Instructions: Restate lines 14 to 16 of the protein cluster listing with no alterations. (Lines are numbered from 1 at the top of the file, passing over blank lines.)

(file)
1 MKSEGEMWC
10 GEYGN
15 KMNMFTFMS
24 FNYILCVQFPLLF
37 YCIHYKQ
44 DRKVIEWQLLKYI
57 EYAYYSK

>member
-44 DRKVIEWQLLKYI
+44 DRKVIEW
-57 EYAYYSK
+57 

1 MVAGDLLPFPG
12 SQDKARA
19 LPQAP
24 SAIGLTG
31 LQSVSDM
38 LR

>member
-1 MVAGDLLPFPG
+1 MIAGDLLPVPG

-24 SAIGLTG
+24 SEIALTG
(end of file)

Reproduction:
12 SQDKARA
19 LPQAP
24 SAIGLTG